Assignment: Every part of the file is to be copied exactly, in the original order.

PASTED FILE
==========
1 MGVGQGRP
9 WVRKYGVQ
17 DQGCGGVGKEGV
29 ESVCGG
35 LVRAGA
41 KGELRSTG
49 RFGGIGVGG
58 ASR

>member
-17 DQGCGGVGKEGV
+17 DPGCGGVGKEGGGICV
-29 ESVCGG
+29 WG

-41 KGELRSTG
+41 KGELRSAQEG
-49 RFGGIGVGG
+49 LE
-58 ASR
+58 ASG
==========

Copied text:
1 MGVGQGRP
9 WVRKYGVQ
17 DQGCGGVGKEGV
29 ESVCGG
35 LVRAGA
41 KGELRSTG
49 RFGGIGVGG
58 ASR

>member
-17 DQGCGGVGKEGV
+17 DPGCGGVGKEGGGICV
-29 ESVCGG
+29 WG

-41 KGELRSTG
+41 KGELRSAQEG
-49 RFGGIGVGG
+49 LE
-58 ASR
+58 ASG